23rd August 2009

“I no more believe that Jesus was born of the virgin Mary than I believe that Krishna was born of the virgin Devaka, Horus was born of the virgin Isis, Mercury was born of the virgin Maia or Romulus was born of the virgin Rhea Sylvia. As the preceding examples help to demonstrate, parthenogenesis would in any case not be proof either of divine paternity or of the truth of any subsequent preachings. The authors of St Matthew whose account cannot be squared with the one offered by Luke in any case seem to have mistranslated the Hebrew word almah, meaning 'young woman', from the original legend in the book of Isaiah.”

Christopher Hitchens

12 Responses to “23rd August 2009”

  1. Oxymoronic Christhinker Says:

    Hitchens has a firm grasp of the obvious while at the same time having no idea what he is talking about. Amazing that he is considered by some to be one of our “bright”est intellectuals. For someone who explicitly claims to know something about religion in general and Christianity in particular he is stunningly (and willfully) ignorant of religious/Christian history, philosophy, theology, and criticism. There are far, far more intelligent atheists than Hitchens. Even Dawkins in his ignorance is better. Barely.

  2. Hypatia Says:

    he is stunningly (and willfully) ignorant of religious/Christian history

    Give us an example of this alleged ignorance.

    It’s easy to cast unsubstantiated slurs but all it does is reveal how much you fear the recipient.

    Dawkins and Hitchens scare the life out of most Christians because they’re informed, articulate and not afraid of calling a spade a spade.

  3. Oxymoronic Christhinker Says:

    Why is it that whenever someone challenges the knowledge of religion/Christianity/the Bible that Hitchens, Dawkins, etc… allegedly possess they are said to be casting unsubstantiated slurs, or having the life scared out of them, or just plain afraid, while the actual slurs cast at religionists by Hitchens, Dawkins, etc… are considered the height of civilized debate?

    An example? Only one? Here’s three:

    1. “The authors of St. Matthew . . .”
    There is only one author of the Gospel of Matthew. To be sure, later copyists added to and subtracted from the original – both for accidental and, yes, fraudulent reasons – and now unrecoverable autograph. This is true of any ancient piece of literature one cares to mention, religious or otherwise. Thus, the modern scholarly practice of textual criticism, designed to recover as far as possible the wording of the originals of any and all ancient literature, from Tacitus to Matthew. Were Hitchens not so willfully ignorant he would know this and his analysis would at the very least hold more intellectual weight.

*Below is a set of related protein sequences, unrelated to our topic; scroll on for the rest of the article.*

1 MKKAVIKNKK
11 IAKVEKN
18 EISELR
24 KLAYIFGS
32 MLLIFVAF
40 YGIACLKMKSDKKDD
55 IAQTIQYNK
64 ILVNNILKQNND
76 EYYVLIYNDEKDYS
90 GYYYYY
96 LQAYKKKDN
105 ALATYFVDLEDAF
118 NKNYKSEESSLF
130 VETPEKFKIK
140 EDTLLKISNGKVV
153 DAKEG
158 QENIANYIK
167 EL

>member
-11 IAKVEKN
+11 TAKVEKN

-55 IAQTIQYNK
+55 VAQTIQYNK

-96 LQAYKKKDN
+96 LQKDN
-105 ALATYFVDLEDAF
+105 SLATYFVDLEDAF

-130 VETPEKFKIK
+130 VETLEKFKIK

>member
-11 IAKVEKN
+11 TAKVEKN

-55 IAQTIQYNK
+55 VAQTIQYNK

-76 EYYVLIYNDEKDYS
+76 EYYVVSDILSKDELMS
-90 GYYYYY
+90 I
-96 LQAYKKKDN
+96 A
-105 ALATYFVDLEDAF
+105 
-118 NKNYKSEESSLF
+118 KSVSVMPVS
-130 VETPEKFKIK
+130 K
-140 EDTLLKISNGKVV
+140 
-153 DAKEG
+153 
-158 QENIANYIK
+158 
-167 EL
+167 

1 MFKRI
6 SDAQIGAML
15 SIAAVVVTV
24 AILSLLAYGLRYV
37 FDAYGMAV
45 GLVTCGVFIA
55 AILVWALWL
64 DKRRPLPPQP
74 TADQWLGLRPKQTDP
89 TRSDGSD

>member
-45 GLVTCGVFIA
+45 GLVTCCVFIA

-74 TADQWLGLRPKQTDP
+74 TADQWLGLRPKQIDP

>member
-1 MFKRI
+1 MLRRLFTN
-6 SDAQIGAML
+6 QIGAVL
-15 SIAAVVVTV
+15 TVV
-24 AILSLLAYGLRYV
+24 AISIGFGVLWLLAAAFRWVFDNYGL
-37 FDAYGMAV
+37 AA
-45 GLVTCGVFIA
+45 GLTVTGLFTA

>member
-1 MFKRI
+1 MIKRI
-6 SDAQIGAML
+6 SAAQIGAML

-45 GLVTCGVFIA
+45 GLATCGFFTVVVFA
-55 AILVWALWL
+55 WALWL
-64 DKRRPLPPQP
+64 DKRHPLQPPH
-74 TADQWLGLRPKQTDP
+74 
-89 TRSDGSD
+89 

2. ” . . . St Matthew whose account cannot be squared with the one offered by Luke . . .” All I can really say to this is . . . duh! Christians have known this since the gospels were written. Hitchens appears to present this as “new” information unfathomable to us “stupid” religionists (“stupid” being a slur, BTW). He seems entirely ignorant of historiography as understood by the ancients (largely unconcerned with what we would call facts); not to mention historiography as understood by modern historians.

    3. “. . . St. Matthew . . . seem[s] to have mistranslated the Hebrew word almah, meaning ‘young woman’, from the original legend in the book of Isaiah.” There is so much factually wrong with this statement that one hardly knows where to begin. One point: St. Matthew did not mistranslate the Hebrew word almah. The author of that gospel took his quote from the Greek translation of the Hebrew “Bible”/Old Testament known as the Septuagint; specifically from a prophecy (not “legends” as Hitchens would have it) contained in the book of Isaiah. This translation of the Hebrew Bible was translated c.300-100 BC by Hebrew/Greek speaking Jews from the Hebrew into Greek. It was created by Jews for Jews (and interested Gentiles) since there was as of yet no such thing as a Christian. Therefore, Hitchens claim is actually that bi-lingual Jews in the first centuries BC did not know their own language! But Hitchens appears unaware – and thus ignorant – of his entirely preventable blunder.